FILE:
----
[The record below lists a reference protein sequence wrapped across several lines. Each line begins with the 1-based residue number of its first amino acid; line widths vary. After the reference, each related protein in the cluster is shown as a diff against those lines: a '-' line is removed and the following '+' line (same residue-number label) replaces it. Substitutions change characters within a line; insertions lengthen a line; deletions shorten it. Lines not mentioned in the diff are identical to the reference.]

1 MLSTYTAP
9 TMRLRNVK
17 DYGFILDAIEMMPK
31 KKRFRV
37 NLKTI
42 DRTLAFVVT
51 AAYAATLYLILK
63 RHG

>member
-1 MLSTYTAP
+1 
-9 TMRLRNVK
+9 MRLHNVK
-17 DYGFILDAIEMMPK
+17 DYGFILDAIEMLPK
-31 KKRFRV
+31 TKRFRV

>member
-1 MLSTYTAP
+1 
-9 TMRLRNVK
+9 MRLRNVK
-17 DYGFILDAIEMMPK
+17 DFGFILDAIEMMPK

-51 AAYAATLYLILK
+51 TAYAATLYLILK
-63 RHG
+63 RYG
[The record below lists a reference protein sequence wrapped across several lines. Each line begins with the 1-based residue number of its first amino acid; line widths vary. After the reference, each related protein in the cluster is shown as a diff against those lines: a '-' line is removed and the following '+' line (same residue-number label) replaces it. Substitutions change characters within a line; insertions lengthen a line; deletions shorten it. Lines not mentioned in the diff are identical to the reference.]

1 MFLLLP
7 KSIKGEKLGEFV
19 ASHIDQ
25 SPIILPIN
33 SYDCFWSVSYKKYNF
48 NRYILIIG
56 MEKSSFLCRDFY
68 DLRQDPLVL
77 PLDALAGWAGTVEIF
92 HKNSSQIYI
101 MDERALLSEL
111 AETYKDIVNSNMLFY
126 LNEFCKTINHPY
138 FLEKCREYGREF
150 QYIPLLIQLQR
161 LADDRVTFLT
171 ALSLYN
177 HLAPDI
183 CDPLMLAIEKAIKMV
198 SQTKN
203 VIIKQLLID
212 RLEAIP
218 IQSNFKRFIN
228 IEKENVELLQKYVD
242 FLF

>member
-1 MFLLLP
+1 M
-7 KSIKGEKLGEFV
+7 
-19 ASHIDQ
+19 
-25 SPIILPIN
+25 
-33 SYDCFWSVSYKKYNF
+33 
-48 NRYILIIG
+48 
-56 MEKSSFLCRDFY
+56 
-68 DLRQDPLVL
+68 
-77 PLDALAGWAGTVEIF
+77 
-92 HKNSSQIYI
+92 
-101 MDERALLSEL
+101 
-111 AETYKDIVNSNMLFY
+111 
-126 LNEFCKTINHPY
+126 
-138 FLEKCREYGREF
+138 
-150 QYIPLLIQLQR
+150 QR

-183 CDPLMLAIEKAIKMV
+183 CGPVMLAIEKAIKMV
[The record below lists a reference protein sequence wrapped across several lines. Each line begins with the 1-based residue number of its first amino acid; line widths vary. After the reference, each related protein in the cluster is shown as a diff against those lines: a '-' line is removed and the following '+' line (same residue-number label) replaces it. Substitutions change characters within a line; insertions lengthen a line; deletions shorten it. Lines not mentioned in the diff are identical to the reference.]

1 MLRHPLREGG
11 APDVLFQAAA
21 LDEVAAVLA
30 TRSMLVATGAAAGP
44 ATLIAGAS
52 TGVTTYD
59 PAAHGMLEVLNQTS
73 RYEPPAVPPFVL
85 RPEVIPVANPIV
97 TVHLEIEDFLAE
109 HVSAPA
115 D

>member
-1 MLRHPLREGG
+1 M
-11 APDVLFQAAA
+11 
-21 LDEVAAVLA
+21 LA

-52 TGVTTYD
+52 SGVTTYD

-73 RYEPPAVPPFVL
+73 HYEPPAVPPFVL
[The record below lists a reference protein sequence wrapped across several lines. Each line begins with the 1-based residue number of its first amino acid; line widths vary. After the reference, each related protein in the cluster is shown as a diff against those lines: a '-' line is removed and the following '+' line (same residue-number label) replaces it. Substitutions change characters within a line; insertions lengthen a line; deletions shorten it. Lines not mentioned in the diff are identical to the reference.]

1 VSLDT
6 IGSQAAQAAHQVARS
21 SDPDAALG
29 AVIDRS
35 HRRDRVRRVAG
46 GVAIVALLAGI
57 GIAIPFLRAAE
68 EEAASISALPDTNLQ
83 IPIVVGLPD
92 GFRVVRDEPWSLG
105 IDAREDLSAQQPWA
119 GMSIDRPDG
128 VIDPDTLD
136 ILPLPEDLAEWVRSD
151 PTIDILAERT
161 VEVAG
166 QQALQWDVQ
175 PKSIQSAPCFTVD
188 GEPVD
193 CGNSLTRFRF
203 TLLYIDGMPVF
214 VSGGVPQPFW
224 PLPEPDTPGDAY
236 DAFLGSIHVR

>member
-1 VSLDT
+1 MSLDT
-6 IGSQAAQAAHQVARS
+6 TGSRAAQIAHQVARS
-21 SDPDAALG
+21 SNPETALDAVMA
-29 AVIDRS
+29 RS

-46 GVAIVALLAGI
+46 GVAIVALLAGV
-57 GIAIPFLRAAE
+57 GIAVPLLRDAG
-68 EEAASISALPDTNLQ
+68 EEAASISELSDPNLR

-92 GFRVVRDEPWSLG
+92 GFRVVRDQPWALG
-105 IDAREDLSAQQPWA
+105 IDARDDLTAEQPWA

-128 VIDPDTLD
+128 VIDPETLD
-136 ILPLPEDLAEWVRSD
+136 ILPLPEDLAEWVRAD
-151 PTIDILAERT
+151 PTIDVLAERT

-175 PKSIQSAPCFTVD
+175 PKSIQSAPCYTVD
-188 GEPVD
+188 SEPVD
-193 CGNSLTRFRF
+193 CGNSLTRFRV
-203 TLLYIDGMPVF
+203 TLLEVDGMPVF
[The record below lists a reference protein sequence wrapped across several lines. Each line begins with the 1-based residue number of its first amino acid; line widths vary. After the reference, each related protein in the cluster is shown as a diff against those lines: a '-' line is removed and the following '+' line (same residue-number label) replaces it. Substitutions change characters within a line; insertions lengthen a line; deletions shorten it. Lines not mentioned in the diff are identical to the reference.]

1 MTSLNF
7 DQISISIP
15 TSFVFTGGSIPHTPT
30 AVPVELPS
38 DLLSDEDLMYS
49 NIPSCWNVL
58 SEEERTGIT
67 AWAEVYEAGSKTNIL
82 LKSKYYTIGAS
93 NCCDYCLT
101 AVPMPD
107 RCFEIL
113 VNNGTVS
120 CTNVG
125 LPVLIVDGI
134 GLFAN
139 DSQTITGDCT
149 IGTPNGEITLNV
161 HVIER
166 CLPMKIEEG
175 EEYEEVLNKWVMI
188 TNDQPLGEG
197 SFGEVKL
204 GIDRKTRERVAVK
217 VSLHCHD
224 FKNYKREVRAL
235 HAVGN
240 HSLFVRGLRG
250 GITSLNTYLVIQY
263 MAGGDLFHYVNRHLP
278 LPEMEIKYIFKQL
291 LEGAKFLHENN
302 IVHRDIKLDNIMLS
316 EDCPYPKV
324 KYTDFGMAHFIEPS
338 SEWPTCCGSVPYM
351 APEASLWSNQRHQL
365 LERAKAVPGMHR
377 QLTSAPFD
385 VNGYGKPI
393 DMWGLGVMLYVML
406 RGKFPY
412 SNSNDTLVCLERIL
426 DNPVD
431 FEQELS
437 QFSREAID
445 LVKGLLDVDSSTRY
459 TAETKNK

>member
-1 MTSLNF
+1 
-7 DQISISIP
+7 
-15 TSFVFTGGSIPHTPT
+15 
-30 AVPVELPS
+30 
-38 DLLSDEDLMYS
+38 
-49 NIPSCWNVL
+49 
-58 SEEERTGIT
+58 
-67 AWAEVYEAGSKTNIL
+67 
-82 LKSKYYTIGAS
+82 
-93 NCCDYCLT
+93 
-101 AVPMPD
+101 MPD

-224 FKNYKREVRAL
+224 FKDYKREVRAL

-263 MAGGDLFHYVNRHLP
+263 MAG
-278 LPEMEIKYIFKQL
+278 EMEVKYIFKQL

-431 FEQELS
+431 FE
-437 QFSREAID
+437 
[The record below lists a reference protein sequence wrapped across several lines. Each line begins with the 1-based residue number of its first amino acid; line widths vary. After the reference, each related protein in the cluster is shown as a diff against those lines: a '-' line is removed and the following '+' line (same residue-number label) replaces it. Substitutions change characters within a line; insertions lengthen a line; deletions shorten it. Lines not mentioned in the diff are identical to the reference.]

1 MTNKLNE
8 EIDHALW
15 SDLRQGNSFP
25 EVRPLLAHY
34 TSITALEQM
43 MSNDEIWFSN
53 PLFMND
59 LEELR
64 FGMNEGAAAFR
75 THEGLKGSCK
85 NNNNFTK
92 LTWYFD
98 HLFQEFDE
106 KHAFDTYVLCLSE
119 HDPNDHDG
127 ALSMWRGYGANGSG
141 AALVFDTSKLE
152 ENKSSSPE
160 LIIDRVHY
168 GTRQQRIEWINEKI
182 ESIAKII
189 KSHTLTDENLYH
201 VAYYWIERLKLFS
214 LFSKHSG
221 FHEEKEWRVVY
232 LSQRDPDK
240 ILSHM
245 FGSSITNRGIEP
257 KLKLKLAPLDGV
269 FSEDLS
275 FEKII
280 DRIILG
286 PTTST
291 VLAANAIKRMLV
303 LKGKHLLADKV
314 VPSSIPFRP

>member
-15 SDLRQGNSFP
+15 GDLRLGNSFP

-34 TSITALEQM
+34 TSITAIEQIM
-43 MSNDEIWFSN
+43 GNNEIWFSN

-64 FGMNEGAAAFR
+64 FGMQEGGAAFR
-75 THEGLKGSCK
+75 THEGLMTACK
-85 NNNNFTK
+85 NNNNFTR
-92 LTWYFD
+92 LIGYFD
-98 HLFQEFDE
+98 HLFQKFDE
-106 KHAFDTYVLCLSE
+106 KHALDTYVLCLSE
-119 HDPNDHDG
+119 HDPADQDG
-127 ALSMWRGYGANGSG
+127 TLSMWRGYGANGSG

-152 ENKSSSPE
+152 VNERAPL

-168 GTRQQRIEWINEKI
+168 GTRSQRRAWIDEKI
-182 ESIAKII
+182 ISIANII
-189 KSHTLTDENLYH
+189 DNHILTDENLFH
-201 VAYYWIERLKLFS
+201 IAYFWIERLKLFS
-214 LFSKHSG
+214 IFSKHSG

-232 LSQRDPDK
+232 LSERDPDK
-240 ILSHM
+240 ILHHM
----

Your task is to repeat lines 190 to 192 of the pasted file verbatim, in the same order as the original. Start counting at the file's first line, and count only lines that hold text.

161 HVIER
166 CLPMKIEEG
175 EEYEEVLNKWVMI